Interesting article found on Pininterest;

Aniseteph

New member
If I never hear the word wiggle associated with belly dance again it will be too soon.

They quoted some good stuff and yay for Andrea Deagon saying it's a human experience thing, but there was a whiff of that old article Zorba loves so much (joke!) with the male and female movements. :confused:

So come on you lot, who's been holding out on me, when do I get to learn the dark art of knocking a man of his seat with my hip? Or the swoon move that is unfit for men to do - seriously, what is that? Turkish drop? I've seen Ozgen do that; extremely not girly IMHO.

Also I'm not sure about the bit about women not dancing for men in Muslim society. Not for religious types maybe, and not if they want to be thought of as nice girls, but I think it happens

Was that "our" Tarik they were talking about at the end?
 
Last edited:

Shanazel

Super Moderator
With lots of practice, some say, a woman can knock a man off his chair with a casual sway of a hip.
I've always found a roundhouse to the jaw to be more effective.

Imagine some poor dear belly dancer knocking people off their chairs as she makes her way to a theater seat.

But overall this article is a stride forward in equal opportunity nonsense. ;)
 

Pirika Repun

New member
Was that "our" Tarik they were talking about at the end?
Yes. That 10 years ago’s “OUR Tarik” he was talking about. Tarik still has the costume (gold-embroidered vest and crushed velvet baggy pants of forest green) and he can wear it, BUT no linger with "bare-chested” ;) Now he wears black mesh shirt, and doesn’t do Moroccan Tea tray dance but do “Shisha dance”
Also he is no longer high school teacher in the Bronx or dance at “Ladies night” Yeah, things has been changing since 10 years ago.... :cool:
 
Last edited:

MizzNaaa

New member
for example. Women use soft, coy hand gestures to lend allure.
I like to use a soft, coy gesture to lend the middle finger....

woops, did I say that out-loud?
 
Last edited:

Duvet

New member
"To the casual observer, the mechanics of the dance for men and women are much the same..." They're much the same to the dancer as well. This was the only part of the article I didn't care for - defining certain moves as masculine/feminine, and confusing that with biology.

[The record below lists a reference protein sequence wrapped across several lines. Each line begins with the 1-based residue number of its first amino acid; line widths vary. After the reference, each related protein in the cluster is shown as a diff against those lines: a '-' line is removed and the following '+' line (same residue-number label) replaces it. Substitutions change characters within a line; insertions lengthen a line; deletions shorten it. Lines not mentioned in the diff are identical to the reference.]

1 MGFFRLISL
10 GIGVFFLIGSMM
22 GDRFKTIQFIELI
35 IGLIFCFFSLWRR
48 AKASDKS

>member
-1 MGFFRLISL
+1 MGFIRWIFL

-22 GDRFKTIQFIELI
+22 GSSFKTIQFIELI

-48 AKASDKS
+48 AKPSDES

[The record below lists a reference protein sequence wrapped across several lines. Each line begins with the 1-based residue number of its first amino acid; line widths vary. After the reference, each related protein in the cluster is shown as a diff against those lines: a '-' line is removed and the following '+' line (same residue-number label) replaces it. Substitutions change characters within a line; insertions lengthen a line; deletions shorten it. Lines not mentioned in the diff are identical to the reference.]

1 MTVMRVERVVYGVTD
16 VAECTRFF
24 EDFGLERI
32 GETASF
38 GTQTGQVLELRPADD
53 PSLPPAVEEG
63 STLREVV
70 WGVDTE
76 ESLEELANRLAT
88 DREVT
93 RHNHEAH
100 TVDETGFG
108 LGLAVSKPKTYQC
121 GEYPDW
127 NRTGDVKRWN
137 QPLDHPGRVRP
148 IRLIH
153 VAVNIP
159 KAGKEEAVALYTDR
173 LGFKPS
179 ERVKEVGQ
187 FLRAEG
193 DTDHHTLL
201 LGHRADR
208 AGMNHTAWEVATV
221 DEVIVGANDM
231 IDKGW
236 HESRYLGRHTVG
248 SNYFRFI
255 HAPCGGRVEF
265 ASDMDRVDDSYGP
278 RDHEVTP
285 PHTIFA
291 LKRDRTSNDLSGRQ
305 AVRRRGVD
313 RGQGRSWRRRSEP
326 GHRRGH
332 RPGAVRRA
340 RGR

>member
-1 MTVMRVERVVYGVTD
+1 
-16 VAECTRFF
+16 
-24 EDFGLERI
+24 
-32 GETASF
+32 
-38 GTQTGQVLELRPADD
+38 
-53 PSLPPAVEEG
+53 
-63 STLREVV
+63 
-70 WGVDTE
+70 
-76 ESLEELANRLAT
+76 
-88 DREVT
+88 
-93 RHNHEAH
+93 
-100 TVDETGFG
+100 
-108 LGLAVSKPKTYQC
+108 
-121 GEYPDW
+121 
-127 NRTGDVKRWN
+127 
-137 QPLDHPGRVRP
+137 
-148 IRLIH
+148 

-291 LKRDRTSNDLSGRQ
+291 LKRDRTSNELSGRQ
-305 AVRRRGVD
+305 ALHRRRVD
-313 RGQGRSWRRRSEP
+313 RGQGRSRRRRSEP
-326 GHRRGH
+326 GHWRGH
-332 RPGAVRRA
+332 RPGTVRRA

An interesting article. I've never heard of male belly-dance classes before.
 

MizzNaaa

New member
Seriously Shanazel, what is it with people and women lending 'allure'. Uhm, men can be just as coy and alluring. Sometimes more. STAHP WITH THE GENDER ROLES OKAY? JUST STAHP.
 

Tarik Sultan

New member
I remember this piece of crap. The reporter took hours of my time and totally ignored most of the cultural and historical information I gave him, not to mention the research video footage I shared with him. The one semi factual paragraph in the article he totally took from me, without giving me any credit and for all that time, all I got was a metion of dancing in a restaurant and the compliment of knowing how to shake. BUT I'M NOT BITTER!

Honestly, more often than not, this has been my experience with the media. 9 times out of 10 they come to you with preconceived notions which they refuse to part with despite the amount of evidence given with credible proof to back it up. I stated very clearly, repeatedly, that this dance is primarily a social dance done by both sexes and it's only the aspect of popular entertainment developed in the early 20th century that was exclusively female. I gave him detailed explanations, verbally and written, of how, where, and why men have begun to perform it professionally...... and this is what he came up with.

What I've learned subsequently, is that most news media exist primarily for the sake of advertising. Therefore, the space given to written material is severely limited, making it almost impossible to tell an accurate story. I take most of what I read with a gigantic grain of salt.